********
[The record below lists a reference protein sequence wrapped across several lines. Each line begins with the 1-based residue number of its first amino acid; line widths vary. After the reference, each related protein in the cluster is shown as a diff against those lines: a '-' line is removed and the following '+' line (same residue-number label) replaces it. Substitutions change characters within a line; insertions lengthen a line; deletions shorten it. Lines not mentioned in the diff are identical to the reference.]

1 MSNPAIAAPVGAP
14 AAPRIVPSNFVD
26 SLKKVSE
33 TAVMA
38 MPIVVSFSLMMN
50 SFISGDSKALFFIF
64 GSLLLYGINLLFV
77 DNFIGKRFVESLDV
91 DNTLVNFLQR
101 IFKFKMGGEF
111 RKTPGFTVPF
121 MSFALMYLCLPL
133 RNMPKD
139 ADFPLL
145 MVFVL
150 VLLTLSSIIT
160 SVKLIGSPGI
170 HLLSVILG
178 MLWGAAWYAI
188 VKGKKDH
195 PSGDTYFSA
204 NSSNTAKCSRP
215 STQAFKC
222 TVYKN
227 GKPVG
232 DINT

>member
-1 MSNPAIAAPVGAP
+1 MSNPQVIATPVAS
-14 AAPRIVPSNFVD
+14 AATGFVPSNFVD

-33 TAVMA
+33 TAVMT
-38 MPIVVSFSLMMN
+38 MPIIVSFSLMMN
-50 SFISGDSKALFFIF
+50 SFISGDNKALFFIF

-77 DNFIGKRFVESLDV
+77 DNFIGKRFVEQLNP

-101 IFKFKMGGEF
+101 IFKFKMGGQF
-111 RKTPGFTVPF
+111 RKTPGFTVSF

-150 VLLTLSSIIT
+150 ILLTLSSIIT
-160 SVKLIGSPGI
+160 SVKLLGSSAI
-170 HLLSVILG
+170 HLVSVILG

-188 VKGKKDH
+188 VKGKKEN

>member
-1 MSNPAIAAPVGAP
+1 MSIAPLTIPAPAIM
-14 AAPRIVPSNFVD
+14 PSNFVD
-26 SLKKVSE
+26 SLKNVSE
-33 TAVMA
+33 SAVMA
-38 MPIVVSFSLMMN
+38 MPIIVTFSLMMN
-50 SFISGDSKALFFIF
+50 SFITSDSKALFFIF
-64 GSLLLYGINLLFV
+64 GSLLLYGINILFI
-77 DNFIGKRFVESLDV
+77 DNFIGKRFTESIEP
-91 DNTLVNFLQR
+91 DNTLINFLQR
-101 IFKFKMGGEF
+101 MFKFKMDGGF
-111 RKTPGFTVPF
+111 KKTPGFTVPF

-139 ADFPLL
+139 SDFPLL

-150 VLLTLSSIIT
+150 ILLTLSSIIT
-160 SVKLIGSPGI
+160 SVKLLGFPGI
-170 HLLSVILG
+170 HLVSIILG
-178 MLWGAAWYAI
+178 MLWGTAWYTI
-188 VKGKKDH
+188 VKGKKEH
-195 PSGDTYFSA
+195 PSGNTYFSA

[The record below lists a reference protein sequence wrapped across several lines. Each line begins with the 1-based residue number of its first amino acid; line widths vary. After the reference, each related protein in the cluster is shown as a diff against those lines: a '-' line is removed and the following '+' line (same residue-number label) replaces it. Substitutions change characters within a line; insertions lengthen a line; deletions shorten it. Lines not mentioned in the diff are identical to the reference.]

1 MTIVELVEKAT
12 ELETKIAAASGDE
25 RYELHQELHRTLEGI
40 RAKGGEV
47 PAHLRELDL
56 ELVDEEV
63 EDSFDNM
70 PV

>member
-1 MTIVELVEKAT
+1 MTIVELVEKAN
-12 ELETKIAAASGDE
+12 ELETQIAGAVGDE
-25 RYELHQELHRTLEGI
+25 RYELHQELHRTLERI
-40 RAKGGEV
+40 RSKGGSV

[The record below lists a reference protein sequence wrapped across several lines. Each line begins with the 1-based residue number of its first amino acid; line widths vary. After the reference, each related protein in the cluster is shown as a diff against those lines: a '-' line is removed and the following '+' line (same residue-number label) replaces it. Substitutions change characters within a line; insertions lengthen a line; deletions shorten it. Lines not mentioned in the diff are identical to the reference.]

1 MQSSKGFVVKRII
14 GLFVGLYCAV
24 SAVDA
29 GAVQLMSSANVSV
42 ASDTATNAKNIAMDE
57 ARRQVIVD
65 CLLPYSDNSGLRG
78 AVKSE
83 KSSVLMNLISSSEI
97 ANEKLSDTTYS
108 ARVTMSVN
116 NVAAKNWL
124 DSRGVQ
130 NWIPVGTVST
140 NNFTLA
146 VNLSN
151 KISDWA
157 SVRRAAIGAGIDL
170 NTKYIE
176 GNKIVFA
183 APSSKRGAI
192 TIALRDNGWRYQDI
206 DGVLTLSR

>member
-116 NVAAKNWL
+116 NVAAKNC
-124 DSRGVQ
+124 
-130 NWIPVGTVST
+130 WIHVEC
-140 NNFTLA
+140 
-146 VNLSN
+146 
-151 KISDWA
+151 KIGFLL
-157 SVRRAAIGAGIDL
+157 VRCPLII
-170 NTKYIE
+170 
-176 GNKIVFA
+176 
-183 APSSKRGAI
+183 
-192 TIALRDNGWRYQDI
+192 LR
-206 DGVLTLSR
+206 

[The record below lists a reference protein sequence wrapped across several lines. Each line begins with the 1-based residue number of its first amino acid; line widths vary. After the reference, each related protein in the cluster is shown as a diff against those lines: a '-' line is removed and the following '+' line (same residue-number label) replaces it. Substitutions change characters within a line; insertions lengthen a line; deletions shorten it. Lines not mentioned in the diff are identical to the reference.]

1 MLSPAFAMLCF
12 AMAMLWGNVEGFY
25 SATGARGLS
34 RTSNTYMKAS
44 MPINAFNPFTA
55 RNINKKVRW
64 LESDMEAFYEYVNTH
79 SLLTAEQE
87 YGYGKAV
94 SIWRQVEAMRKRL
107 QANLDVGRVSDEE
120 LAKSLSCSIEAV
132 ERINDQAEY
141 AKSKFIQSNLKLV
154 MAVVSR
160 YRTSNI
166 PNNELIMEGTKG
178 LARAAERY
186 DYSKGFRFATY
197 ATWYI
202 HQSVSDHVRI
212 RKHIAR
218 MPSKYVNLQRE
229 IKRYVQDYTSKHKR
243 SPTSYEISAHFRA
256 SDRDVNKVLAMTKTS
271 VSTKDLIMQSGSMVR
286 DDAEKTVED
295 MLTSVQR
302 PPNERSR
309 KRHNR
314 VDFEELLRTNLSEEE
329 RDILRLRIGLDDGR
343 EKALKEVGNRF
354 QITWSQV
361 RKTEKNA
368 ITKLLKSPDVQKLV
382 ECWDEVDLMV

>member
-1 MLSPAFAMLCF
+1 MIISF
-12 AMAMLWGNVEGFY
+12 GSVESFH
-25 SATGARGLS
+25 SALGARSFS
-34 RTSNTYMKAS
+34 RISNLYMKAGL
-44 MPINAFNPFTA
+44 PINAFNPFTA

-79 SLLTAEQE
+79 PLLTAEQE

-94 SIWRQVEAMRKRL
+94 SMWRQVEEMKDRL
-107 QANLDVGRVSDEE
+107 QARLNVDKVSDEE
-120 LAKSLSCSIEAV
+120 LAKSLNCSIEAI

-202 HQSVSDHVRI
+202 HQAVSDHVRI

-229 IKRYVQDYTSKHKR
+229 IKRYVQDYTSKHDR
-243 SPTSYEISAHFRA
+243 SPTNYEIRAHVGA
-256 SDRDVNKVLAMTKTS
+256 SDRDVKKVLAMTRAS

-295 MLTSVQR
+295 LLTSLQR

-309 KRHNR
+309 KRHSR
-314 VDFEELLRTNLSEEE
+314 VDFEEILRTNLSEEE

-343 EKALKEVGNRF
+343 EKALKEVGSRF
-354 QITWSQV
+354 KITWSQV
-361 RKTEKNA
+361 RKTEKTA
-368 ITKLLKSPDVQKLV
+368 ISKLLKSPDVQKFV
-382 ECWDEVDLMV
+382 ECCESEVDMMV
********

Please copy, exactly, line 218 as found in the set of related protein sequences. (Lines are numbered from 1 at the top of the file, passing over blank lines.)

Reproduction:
+229 IKRYVQDYTSKHDR